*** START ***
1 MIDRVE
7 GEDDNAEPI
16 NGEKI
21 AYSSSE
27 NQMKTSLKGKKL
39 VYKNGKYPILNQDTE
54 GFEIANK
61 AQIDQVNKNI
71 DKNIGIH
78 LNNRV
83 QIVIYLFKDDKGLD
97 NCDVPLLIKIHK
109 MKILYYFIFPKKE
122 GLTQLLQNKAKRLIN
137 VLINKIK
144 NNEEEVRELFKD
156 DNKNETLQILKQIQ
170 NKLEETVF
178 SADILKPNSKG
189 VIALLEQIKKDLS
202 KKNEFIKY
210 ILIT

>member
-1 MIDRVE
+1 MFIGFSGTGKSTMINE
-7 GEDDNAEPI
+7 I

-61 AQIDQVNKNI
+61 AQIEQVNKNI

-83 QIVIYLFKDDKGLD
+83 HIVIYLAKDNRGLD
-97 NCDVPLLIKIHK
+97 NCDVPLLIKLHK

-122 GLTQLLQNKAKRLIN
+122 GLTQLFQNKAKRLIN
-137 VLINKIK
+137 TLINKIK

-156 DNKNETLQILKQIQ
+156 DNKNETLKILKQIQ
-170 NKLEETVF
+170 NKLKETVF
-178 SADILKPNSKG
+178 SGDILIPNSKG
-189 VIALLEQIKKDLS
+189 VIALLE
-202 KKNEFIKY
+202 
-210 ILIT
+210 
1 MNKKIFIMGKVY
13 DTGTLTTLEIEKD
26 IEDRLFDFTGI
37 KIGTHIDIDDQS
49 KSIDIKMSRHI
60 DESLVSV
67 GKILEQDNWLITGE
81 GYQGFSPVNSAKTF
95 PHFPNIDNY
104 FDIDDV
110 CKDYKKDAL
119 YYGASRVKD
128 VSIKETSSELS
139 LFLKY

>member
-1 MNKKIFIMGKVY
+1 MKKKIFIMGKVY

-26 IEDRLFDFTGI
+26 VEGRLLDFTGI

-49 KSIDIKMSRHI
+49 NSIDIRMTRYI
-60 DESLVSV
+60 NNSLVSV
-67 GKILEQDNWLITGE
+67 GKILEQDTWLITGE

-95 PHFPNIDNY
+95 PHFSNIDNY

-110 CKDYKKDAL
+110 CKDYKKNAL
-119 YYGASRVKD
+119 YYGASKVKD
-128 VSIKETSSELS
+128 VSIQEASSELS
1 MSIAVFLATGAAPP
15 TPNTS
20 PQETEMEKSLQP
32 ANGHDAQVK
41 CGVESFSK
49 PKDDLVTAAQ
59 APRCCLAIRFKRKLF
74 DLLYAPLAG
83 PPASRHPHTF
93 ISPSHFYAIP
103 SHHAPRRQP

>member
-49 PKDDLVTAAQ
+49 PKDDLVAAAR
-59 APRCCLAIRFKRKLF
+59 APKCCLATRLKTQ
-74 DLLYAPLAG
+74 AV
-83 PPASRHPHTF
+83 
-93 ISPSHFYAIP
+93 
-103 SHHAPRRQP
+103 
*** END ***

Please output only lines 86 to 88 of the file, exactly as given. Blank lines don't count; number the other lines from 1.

32 ANGHDAQVK
41 CGVESFSK
49 PKDDLVTAAQ